International business briefs: Soviet oil spill, US fuel waiver, Chinese recycling office, New EPA facilities, NASA weather forecast
A tropical typhoon has grounded a ship just off the coast of Sakhalin, spilling over 200 metric tonnes of fuel oil. The oil and diesel contaminated approximately 5km of coastline, including the waters of two seaports in the city of Kholmsk, city beaches, and the coastal Primorsky Boulevard just 300 metres from local residences. The air is filled with oil fumes. Sakhalin Energy's entire oil spill response fleet - one charter vessel - is currently located on the northeast coast of the island, more than 600km from the site of the tragedy. A survey by local environmental officials to the south and north of the city showed no further oil contamination. Seabirds have left the Kholmsk region, and the entire city is blanketed with smothering oil fumes. It is hard to breathe along Primorsky Boulevard. Health and safety officials from Sakhalin Energy recommend that residents keep their distance from the shoreline in order to avoid being overcome by the fumes.
To ease Florida’s fuel supply concerns in the wake of the recent hurricanes, the US Environmental Protection Agency (epa) has allowed the sale of gasoline and diesel fuel statewide to exceed federal requirements. Last week as Hurricane Frances approached, the EPA temporarily allowed Florida fuel suppliers to sell motor vehicle diesel fuel exceeding the sulfur content standard for highway use under the Clean Air Act (CAA). That waiver will now run until 15 September. The agency also relaxed the requirements on certain areas of the state to sell gasoline meeting a strict vapor standard during high-ozone season.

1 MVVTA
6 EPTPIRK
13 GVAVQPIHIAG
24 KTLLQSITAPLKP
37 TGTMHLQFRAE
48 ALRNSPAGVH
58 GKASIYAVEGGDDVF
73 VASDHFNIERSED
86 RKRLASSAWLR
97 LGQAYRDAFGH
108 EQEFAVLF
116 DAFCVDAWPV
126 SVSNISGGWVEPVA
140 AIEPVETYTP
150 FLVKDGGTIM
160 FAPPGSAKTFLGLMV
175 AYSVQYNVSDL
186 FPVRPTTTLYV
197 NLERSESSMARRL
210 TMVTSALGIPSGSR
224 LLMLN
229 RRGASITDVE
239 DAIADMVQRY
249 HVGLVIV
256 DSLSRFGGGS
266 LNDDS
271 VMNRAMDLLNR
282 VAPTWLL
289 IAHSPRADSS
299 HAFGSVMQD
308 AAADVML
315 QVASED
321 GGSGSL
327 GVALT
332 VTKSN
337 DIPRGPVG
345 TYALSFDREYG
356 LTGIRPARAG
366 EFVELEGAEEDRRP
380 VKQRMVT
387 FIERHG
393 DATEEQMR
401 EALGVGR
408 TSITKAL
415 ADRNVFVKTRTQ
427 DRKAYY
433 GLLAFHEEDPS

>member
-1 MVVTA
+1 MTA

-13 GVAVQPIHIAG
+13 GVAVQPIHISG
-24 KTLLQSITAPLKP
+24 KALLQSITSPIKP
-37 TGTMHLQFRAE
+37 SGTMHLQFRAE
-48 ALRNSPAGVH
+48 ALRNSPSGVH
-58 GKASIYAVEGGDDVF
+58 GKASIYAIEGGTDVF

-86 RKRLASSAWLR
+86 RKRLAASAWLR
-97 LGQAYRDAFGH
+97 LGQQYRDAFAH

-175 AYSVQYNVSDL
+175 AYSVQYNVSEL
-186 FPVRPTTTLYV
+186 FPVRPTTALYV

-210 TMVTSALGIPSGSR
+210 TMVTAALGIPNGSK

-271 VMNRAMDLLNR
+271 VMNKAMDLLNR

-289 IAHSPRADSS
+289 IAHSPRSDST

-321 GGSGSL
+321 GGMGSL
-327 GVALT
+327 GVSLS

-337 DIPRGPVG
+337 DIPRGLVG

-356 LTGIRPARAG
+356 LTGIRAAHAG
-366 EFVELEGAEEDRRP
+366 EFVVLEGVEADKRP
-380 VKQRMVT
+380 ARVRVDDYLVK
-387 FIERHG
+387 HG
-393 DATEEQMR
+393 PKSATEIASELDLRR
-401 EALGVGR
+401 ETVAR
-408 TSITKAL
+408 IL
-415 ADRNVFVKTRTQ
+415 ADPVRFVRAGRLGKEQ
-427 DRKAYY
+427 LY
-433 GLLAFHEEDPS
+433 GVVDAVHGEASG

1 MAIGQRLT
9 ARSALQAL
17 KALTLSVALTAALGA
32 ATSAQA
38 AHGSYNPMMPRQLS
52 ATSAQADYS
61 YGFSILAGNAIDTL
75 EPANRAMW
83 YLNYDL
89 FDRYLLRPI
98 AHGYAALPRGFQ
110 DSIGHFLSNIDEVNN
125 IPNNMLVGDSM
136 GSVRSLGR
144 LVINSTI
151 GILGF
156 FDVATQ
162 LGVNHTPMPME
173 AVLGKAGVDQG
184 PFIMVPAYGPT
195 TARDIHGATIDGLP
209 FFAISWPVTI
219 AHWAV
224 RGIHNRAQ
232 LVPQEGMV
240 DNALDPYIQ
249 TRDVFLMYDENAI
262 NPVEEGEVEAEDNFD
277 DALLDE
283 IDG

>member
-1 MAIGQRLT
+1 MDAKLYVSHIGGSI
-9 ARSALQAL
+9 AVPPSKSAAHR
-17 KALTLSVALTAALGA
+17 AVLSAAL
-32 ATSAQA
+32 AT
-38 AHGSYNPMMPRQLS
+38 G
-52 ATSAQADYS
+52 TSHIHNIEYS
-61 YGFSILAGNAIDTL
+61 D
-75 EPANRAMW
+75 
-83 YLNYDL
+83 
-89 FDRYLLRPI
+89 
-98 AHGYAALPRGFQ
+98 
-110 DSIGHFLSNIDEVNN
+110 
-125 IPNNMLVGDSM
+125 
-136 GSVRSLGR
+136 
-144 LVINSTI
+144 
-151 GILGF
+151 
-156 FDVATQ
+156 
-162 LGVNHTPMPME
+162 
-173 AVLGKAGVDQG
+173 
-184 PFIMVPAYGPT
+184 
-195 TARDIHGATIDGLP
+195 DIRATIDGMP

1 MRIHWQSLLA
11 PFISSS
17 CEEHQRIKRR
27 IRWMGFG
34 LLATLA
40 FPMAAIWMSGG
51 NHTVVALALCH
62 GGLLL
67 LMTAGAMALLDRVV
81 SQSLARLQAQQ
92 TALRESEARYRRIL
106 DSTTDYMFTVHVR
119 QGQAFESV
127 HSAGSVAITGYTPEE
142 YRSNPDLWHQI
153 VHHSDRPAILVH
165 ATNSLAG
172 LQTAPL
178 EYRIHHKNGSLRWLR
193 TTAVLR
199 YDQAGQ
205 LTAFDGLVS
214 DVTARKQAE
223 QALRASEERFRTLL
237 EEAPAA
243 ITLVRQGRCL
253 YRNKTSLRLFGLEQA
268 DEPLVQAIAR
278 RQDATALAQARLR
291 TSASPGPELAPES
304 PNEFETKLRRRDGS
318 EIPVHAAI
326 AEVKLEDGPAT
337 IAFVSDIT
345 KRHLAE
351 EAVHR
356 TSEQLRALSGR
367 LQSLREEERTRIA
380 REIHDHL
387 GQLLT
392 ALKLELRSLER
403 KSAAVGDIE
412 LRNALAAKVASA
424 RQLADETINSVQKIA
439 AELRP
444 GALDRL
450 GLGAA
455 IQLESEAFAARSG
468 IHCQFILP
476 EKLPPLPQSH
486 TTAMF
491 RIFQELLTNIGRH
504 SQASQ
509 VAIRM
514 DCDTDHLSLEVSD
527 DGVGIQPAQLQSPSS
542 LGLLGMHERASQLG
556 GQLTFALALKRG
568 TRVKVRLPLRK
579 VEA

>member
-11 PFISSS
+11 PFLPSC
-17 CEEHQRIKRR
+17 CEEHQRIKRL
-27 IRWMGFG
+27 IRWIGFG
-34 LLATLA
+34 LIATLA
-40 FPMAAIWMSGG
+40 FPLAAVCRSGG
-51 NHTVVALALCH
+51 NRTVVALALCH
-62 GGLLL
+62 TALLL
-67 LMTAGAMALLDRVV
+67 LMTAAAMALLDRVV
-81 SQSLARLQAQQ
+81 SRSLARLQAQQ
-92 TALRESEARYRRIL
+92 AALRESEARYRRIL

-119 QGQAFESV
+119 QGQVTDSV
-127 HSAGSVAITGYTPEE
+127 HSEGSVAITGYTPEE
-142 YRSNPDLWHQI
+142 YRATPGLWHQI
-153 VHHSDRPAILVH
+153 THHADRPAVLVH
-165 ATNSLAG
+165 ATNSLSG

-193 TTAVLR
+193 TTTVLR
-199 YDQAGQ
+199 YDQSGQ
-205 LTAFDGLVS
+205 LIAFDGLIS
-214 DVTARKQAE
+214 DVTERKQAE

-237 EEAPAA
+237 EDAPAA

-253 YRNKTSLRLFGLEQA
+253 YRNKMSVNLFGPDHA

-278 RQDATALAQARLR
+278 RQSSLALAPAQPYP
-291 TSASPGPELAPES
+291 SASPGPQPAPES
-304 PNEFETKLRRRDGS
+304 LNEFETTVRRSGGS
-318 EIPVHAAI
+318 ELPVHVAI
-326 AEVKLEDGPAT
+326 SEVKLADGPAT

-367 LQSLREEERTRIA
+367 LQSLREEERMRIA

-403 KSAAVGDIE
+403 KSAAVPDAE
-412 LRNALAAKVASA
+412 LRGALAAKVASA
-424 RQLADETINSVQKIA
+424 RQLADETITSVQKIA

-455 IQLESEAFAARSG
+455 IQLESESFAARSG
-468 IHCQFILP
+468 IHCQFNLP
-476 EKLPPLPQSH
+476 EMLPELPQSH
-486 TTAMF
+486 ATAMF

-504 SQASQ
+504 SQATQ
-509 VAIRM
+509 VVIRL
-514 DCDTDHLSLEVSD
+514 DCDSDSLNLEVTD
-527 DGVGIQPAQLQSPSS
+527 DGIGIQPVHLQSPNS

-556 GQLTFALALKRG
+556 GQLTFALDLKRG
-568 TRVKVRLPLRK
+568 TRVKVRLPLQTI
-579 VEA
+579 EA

Valient Recycling Ltd, the recycling and waste management subsidiary of Producer Responsibility scheme Valpak, has announced it has opened a representative office in China. The company introduced its new office at Valpak’s annual Reprocessor Conference in Leicester on last week.
The US Environmental Protection Agency (EPA) is announcing 19 new facilities from 11 states and Puerto Rico for membership in the National Environmental Performance Track Program. Performance Track rewards facilities that voluntarily exceed regulatory requirements, implement systems for improving environmental management, work with their communities and set three-year goals for improvements in environmental performance.
And finally, climate experts at NASA believe they have found a way of forecasting droughts and floods months in advance according to a report by New Scientist magazine. It states that forecasting more than a week ahead had previously proved impossible because the earth’s atmosphere is so unpredictable. NASA’s Goddard Space Flight Centre in Maryland has alledgedy located a series of “hotspots” in the middle of continents where changes in the moisture content in soils could possibly signal droughts or floods before they come.